Here’s the bad news first: the 2009 ACA transition reliefs are ending. As you may know, these reliefs were available in two forms. First, reporting deadlines were generous to allow companies plenty of time. Second, the law exempted businesses with fewer than 100 employees. Both of these allowances are ending this year, and employers, especially small ones, must be sharp and act fast to avoid substantial penalties. The good news is that we now have the inaugural ACA reporting season successfully under our belts and are ready to tackle what’s next!
The new deadlines are as follows:
- Employers must provide Forms 1095-B and 1095-C to employees by March 2, 2017. The forms must indicate month-by-month coverage provided through December 2016. Of course, coverage must be compliant with the essential coverage requirements.
- Paper forms 1094-B, 1095-B, 1094-C and 1095-C are due to the IRS by February 28, 2017. Electronic forms 1094-B, 1095-B, 1094-C and 1095-C are due to the IRS by March 31, 2017. A company with 250 or more employees must file the forms electronically.
- Employers, of any size, that sponsored a self-insured health plan providing minimum essential coverage must distribute Form 1095-B to enrolled employees and file Form 1095-B with the IRS, showing health plan enrollment.
Avoiding the Two Types of Penalties for Non-Compliance
Penalties imposed by the IRS on a non-compliant business are triggered when full-time employees who were not covered seek subsidized coverage through the ACA’s public exchanges. You can avoid penalties by making sure you do not fall into either of these penalty categories. The two types of penalties are (penalties are not deductible):
- Penalty A - No Coverage. This penalty applies to companies who have failed to offer medical coverage to at least 95% of their full-time equivalent employees (and their dependents) for each month of the year (not averaged through the year). Some companies run a risk here due to erroneous interpretation of “full-time equivalent employee.” Contingent workforces such as seasonal, contractual, or variable-hour employees, mergers or acquisitions, multiple locations, or labor from staffing firms may all affect your company’s “full-time equivalent” count.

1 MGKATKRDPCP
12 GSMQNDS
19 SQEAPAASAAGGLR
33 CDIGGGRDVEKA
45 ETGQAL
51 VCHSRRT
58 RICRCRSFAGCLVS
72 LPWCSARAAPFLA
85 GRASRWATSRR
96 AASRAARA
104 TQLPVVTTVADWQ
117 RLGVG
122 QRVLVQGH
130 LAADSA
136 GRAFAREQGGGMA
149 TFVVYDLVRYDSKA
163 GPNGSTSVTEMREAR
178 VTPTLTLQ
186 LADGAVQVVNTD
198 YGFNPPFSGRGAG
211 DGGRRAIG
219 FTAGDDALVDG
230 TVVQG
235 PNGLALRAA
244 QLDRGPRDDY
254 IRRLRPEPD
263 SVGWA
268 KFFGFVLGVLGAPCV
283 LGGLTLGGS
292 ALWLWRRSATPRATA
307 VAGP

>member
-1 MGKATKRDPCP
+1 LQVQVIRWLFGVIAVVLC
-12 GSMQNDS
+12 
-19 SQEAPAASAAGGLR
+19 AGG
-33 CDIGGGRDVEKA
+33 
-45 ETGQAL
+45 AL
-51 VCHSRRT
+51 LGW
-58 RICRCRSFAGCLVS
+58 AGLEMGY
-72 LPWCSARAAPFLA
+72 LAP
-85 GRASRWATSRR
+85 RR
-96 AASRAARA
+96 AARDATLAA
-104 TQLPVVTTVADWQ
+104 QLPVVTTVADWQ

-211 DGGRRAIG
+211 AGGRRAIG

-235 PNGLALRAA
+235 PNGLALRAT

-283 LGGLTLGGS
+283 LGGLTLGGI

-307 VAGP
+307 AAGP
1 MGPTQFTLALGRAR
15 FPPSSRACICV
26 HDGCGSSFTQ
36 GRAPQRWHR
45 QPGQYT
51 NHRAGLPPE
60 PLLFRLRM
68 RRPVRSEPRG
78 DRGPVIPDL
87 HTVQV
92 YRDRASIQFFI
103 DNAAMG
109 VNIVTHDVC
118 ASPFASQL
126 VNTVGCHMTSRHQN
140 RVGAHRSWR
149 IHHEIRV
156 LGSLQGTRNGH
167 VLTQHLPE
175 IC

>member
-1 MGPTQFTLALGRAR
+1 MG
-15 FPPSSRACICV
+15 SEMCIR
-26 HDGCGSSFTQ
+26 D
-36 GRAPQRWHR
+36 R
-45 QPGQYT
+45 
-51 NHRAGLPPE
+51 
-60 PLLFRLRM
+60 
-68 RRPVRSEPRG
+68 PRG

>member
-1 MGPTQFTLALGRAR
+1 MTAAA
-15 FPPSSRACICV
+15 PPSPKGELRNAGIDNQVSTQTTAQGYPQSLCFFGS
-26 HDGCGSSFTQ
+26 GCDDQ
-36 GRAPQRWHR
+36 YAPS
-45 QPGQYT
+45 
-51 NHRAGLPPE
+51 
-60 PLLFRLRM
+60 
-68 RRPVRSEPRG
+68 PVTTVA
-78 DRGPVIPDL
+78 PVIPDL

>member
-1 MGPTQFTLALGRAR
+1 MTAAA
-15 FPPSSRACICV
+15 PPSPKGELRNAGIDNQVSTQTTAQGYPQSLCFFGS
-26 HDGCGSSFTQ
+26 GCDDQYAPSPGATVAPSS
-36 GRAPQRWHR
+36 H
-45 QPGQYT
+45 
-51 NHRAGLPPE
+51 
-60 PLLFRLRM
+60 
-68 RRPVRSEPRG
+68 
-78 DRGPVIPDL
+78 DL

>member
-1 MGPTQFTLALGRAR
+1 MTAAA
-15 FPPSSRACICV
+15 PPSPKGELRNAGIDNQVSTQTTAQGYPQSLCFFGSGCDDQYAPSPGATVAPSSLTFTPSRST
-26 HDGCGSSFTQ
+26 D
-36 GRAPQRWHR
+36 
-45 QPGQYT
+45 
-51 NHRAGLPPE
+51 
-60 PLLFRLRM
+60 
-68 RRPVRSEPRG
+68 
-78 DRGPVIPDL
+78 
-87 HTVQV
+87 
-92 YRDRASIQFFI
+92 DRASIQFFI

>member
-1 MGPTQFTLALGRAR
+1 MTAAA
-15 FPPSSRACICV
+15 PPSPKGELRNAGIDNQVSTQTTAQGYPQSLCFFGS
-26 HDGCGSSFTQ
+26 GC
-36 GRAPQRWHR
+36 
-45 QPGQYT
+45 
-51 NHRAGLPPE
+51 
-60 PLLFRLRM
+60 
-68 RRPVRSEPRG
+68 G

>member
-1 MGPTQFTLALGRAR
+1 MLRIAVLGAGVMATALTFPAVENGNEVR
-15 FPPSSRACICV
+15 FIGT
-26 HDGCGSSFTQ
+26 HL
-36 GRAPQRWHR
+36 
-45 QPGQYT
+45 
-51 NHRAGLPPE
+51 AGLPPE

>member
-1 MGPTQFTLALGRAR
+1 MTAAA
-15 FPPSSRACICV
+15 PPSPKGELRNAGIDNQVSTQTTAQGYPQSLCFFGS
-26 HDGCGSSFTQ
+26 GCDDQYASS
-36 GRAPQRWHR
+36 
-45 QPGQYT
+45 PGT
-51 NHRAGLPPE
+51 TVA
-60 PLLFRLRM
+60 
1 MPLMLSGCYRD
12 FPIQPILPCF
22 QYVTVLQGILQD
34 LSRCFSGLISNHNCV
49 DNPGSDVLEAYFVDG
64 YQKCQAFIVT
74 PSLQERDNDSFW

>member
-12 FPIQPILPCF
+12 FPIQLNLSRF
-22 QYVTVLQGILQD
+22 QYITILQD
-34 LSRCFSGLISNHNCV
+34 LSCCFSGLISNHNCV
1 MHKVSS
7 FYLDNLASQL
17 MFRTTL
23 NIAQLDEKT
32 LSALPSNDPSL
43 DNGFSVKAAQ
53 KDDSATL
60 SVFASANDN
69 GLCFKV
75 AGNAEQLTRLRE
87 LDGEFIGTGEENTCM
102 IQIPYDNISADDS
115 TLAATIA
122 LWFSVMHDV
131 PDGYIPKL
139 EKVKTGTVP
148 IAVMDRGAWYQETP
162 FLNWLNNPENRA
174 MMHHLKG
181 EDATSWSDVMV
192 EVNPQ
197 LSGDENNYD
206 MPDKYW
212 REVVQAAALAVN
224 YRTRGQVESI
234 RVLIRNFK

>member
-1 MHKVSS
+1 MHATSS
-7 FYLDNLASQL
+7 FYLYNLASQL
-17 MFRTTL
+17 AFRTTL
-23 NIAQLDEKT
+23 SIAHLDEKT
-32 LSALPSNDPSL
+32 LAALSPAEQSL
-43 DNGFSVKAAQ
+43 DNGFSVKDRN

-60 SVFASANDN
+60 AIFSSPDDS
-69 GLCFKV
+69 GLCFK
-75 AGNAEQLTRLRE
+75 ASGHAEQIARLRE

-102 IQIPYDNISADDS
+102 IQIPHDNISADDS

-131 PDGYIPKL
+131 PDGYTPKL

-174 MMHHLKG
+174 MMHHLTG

- Penalty B - Deficient Coverage. Plans offered which do not meet the requirements of affordability, and minimum value will draw a penalty as well. A premium can be no more than 9.66% of the employee’s household income to be considered “affordable”. Minimum value means the plan covers 60% or more of an employee's medical expenses.
A Note about the Shared Responsibility Mandate
The phase-in period of the ACA’s shared responsibility mandate—also known as "play or pay"—ends this year. From now on, all organizations with 50 or more full-time equivalent employees must offer adequate insurance to at least 95 percent of their full-time employees to avoid penalties.
Assess Your Risk
Do you have adequate staffing and IT capability to handle the calculating, documenting, and reporting necessary for ACA compliance? Are you sure you understand what constitutes a full-time employee and what factors might affect your count? If you are unclear on any of these factors, don’t wait another day to call us. We are here to help